All of us have the power to change our lives in profound ways. It can take time, but it’s this power that gives us the strength to succeed.
This is about how to go from where you are now to where you want to be. The steps that you need to take. The habits that may need to be refined. The little things that can add up to extremely profound improvements in our lives.
First, understand how compounding works.
In my article, “Why compounding is better than gravity“, I try to explain how compounding reaches far beyond money and investments. It’s not just a money principle. It’s a phenomenon that builds upon itself, and the small changes that we make now, over time, build exponentially.
Darren Hardy, the author of the insanely popular book “The Compound Effect” (affiliate link), describes compounding as such: “It’s the principle of reaping huge rewards from a series of small, smart choices. Success is earned in the moment to moment decisions that in themselves make no visible difference whatsoever, but the accumulated compounding effect is profound.”
If small changes make profound impacts over time, how do we put these changes into motion?
How to Change Your Life
Like we discussed in the previous section, thinking differently is the first step in changing our lives. We need to decide that our current life is not making us happy. A change is necessary.
For example, building your permanent paradise takes time, but it’s how we make positive changes. It’s the goal(s) we are striving toward.
Problem: Impostor syndrome
One of the stories I’ll remember the most came from a long-time friend of my wife’s who battled and eventually overcame her bout with impostor syndrome. She recognized a deficit in her life and admitted to herself that something was wrong. Through a series of relatively small changes, she restored the confidence she needed to her life.
Problem: Debt and spending
If your goal is to get out of debt, establish realistic and achievable goals to curb the draining cycle of debt spending. Don’t take on additional debt if you can avoid it. Take a stand against debt and prioritize eliminating it from your life, even if that means sacrificing some of the things that you used to spend money on. Pay off high-interest debts first. Then, automate your financial life so it takes discipline out of the equation.
Believe it or not, I never used to be a confident person. Throughout high school, I would struggle with confidence so much that I never put myself out there. Never took chances. Rarely raised my hand in class to answer questions. I remained introverted, and as a result, I missed out on a lot. Today, I live my life at the intersection of humble and confidence through a process of changing my mindset into one where I belong.
Problem: Life is overwhelming
Try the Kaizen method. It’s an understanding that change can be tough, but small changes often result in the most meaningful improvements to our lives. Establish achievable goals, then reward yourself when you achieve them. Those rewards keep us motivated and focused, actively striving for bigger and better things.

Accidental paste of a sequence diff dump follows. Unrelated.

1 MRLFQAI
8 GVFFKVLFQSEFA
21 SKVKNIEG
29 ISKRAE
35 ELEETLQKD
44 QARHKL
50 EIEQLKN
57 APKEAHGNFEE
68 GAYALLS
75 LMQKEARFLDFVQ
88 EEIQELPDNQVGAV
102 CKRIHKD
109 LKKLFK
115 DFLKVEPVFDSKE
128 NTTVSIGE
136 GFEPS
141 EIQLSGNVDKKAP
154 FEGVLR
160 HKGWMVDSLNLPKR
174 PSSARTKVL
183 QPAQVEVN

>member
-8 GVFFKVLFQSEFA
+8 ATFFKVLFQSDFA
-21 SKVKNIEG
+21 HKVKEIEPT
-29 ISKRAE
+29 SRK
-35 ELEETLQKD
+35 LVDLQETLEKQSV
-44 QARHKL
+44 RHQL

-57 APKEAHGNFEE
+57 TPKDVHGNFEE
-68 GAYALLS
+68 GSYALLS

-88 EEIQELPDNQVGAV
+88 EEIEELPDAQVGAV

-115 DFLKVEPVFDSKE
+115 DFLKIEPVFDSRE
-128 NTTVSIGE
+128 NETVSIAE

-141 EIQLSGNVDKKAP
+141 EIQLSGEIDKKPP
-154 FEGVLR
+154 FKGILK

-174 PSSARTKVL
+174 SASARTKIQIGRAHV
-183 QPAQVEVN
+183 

Problem: Fulfillment at work
Whether you feel fulfilled at your job or not, there’s incredible wisdom in keeping a healthy distance between your job and your sense of fulfillment. Love your work, but not necessarily your job. Why? Because one day, you may not love your job.
There are a ton of resources on the blog about transforming your life, and I’m proud to have accomplished so much of what I set out to do.
Here are some of my favorites.
Not to sound like a motivational speaker, but I strongly believe that we humans can do nearly anything that we put our minds to. Not everything (I’ll never become an astronaut), but more than most of us care to admit. Even if you need to lie to yourself, making a choice that you belong with others who you admire and look up to sparks a remarkable transition in your life. In your head.
Our minds interpret the world that surrounds us. The colors that we see, the language we hear and people we interact with all get filtered through our brains. Our brains add a layer of context, and magically, our natural environment, coupled with that context, becomes our understanding of the world in which we live.
To an increasing number of Americans, we’re defining success not by the amount of money that we make, but by our happiness. I freaking love it. Happiness is more powerful than money. Than fame. Than…well, power, and influence. Happiness is a huge element to being successful. But, how do we get there?
There’s nothing wrong with being prepared but resist the temptation to have everything planned out to the T, because life will always force us to change. The longer I worked in corporate America – hell, the longer I lived my life, I began to realize a remarkable factor that I had never considered: Change. Constant change was wasting my time.
My dad taught me a fascinating lesson when growing up. It was a lesson about your outlook on life and how, as if by magic, one can control his or her outcome simply by expecting it. How arrogant, I thought as a child.
Motivation. In for the long haul. Keep on going. Once all the doing is done…now we wait.
Steve is a 38-year-old early retiree who writes about the intersection of happiness and financial independence. Steve is a regular contributor to MarketWatch, CNBC, and The Ladders. He lives full-time in his 30′ Airstream Classic and travels the country with his wife Courtney and two rescued dogs.